Sid Bernstein booked The Beatles at Carnegie Hall and Shea Stadium
The promoter and agent died Wednesday at the age of 95
He also organized concerts for Frank Sinatra, Jimi Hendrix and the Rolling Stones.
The promoter and agent who first brought The Beatles to America has died.
Sid Bernstein died Wednesday in New York City, publicist Merle Frimark said in a statement. He was 95.
Bernstein helped start the “British invasion” by bringing The Beatles to Carnegie Hall and later, to New York’s Shea Stadium for landmark concerts in 1965 and 1966.
Bernstein booked the Carnegie Hall concert in August 1963 – the same year that Capitol Records had rejected three singles from the group.
“I’m a hunch player, you see,” Bernstein once said, according to his publicist’s statement. “I was just glad to get this group I had been reading about for months. It took eight months after I booked them for there to be any airplay of their records on the radio. I had to convince Carnegie Hall and my financial backers to take a chance on this then-unknown group. I had been reading about their progress in the European papers and was fascinated with the hysteria that surrounded them. I was the first to promote The Beatles in the States and Ed Sullivan called me first about them before he ever booked them on his television show.”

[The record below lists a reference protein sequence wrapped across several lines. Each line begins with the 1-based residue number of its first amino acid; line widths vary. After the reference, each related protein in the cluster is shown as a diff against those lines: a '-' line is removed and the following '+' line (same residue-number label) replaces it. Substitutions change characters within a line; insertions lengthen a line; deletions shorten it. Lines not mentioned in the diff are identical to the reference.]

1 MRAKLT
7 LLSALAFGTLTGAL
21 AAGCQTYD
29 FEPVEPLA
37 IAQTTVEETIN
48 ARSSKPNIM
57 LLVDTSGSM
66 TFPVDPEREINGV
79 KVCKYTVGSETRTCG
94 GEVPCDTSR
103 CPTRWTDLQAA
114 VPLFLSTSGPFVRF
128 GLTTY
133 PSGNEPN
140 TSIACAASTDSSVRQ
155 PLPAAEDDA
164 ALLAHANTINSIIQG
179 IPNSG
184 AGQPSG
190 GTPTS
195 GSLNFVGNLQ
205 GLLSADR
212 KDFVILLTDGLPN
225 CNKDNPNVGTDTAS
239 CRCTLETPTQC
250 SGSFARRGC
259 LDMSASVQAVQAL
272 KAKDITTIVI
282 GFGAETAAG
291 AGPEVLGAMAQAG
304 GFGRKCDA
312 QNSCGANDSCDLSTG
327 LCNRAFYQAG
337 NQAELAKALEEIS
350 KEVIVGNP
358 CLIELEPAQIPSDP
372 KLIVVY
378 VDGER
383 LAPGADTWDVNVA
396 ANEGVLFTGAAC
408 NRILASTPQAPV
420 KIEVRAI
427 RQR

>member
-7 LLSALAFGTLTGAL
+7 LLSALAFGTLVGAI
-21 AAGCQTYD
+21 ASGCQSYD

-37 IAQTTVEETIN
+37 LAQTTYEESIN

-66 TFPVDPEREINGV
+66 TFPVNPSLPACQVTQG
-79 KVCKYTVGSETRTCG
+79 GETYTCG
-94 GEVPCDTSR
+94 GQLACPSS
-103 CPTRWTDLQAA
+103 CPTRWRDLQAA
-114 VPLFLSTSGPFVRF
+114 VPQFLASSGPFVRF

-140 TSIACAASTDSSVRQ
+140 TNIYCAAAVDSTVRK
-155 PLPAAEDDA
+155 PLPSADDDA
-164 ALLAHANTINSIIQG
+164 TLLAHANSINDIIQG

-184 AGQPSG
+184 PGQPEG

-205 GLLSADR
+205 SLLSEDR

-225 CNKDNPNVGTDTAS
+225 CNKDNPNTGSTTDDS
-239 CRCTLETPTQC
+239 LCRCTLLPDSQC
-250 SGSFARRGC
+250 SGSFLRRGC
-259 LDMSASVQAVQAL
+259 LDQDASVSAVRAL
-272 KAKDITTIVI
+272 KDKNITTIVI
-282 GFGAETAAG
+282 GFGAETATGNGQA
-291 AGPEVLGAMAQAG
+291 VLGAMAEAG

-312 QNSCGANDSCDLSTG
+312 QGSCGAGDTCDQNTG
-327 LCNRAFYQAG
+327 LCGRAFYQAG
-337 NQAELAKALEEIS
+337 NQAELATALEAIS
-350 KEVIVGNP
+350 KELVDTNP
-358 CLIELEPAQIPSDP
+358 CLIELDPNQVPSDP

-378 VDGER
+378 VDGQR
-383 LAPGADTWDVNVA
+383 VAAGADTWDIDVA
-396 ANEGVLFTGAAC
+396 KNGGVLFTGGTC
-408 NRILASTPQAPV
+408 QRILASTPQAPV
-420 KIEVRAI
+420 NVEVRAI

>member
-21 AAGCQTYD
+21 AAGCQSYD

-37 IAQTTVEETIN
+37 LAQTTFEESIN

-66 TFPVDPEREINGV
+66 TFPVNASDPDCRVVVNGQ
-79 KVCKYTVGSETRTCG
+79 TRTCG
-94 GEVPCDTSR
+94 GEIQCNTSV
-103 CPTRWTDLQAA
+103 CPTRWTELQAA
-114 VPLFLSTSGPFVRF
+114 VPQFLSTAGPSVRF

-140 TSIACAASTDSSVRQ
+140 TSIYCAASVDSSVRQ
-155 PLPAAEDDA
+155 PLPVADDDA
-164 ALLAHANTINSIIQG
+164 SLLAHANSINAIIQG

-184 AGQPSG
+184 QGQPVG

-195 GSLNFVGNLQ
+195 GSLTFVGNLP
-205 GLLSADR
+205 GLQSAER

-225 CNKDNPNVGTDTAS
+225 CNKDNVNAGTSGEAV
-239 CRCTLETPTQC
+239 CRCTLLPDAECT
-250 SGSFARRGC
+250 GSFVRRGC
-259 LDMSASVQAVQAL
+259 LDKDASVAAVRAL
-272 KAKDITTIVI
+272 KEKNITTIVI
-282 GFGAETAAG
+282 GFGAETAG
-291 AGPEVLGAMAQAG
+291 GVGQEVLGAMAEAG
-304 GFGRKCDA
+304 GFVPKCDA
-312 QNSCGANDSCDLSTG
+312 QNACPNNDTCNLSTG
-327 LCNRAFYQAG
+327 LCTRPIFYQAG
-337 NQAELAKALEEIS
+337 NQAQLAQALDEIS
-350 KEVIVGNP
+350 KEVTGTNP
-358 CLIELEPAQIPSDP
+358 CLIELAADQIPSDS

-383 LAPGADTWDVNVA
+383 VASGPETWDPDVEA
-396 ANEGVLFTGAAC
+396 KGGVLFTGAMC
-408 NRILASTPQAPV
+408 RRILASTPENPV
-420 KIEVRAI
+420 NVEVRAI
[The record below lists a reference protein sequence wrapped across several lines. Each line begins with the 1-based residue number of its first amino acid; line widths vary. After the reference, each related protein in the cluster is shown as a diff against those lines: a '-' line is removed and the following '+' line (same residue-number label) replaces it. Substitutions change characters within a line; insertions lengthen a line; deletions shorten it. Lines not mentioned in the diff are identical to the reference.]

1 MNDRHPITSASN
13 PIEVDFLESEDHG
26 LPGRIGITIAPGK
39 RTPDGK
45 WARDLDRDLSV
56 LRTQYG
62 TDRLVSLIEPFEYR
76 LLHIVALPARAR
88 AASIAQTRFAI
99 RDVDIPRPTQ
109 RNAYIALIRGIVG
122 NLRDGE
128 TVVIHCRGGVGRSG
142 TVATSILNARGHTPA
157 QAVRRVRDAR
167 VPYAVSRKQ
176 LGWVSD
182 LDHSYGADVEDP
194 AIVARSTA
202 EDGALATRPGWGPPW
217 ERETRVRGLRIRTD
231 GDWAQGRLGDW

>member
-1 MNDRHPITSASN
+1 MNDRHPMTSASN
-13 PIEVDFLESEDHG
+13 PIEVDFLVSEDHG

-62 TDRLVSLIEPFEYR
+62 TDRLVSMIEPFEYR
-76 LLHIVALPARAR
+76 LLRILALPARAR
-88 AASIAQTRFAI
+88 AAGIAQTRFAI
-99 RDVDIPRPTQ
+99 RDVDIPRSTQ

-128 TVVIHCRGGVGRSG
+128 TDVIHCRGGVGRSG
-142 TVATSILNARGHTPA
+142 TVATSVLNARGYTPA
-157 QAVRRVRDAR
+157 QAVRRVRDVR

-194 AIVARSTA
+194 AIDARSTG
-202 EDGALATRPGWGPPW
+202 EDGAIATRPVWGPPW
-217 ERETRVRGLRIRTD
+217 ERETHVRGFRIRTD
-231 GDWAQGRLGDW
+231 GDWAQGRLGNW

Ultimately, it was Sullivan’s audience who heard them first, on February 9, 1964. The Carnegie Hall concert that Bernstein booked was three days later.
Bernstein, the son of Russian immigrants, also booked top acts like Frank Sinatra, Jimi Hendrix, Judy Garland and the Rolling Stones.
He is survived by six children, six grandchildren and his wife of 50 years, Geraldine.
CNN’s Todd Leopold, Denise Quan and Cody McCloy contributed to this report.